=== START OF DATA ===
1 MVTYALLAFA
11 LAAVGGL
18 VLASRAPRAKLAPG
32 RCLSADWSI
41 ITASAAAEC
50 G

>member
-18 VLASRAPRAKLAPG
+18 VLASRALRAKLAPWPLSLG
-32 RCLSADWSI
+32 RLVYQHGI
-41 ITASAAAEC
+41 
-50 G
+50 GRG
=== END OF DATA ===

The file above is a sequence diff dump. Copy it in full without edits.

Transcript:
1 MVTYALLAFA
11 LAAVGGL
18 VLASRAPRAKLAPG
32 RCLSADWSI
41 ITASAAAEC
50 G

>member
-18 VLASRAPRAKLAPG
+18 VLASRALRAKLAPWPLSLG
-32 RCLSADWSI
+32 RLVYQHGI
-41 ITASAAAEC
+41 
-50 G
+50 GRG